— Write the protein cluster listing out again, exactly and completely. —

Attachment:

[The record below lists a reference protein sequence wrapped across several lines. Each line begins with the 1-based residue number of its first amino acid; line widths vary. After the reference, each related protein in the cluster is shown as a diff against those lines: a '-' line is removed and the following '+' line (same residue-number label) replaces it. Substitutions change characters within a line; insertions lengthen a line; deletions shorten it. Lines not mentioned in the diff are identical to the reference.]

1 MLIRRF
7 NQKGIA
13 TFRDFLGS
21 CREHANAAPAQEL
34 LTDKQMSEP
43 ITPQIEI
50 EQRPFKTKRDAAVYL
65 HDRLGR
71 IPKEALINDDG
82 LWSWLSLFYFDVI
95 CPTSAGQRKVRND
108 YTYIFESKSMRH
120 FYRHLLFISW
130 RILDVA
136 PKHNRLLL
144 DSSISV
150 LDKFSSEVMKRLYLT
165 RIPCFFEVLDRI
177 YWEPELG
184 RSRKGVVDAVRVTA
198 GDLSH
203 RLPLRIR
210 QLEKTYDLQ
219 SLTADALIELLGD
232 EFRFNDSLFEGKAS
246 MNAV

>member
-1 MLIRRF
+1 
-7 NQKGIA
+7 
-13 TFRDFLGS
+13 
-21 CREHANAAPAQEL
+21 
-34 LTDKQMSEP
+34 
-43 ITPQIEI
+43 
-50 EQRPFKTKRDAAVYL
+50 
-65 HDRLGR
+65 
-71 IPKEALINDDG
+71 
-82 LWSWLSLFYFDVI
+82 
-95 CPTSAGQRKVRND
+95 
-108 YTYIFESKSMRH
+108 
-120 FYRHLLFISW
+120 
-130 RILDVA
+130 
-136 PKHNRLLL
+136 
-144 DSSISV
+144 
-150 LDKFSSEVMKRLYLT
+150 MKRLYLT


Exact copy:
[The record below lists a reference protein sequence wrapped across several lines. Each line begins with the 1-based residue number of its first amino acid; line widths vary. After the reference, each related protein in the cluster is shown as a diff against those lines: a '-' line is removed and the following '+' line (same residue-number label) replaces it. Substitutions change characters within a line; insertions lengthen a line; deletions shorten it. Lines not mentioned in the diff are identical to the reference.]

1 MLIRRF
7 NQKGIA
13 TFRDFLGS
21 CREHANAAPAQEL
34 LTDKQMSEP
43 ITPQIEI
50 EQRPFKTKRDAAVYL
65 HDRLGR
71 IPKEALINDDG
82 LWSWLSLFYFDVI
95 CPTSAGQRKVRND
108 YTYIFESKSMRH
120 FYRHLLFISW
130 RILDVA
136 PKHNRLLL
144 DSSISV
150 LDKFSSEVMKRLYLT
165 RIPCFFEVLDRI
177 YWEPELG
184 RSRKGVVDAVRVTA
198 GDLSH
203 RLPLRIR
210 QLEKTYDLQ
219 SLTADALIELLGD
232 EFRFNDSLFEGKAS
246 MNAV

>member
-1 MLIRRF
+1 
-7 NQKGIA
+7 
-13 TFRDFLGS
+13 
-21 CREHANAAPAQEL
+21 
-34 LTDKQMSEP
+34 
-43 ITPQIEI
+43 
-50 EQRPFKTKRDAAVYL
+50 
-65 HDRLGR
+65 
-71 IPKEALINDDG
+71 
-82 LWSWLSLFYFDVI
+82 
-95 CPTSAGQRKVRND
+95 
-108 YTYIFESKSMRH
+108 
-120 FYRHLLFISW
+120 
-130 RILDVA
+130 
-136 PKHNRLLL
+136 
-144 DSSISV
+144 
-150 LDKFSSEVMKRLYLT
+150 MKRLYLT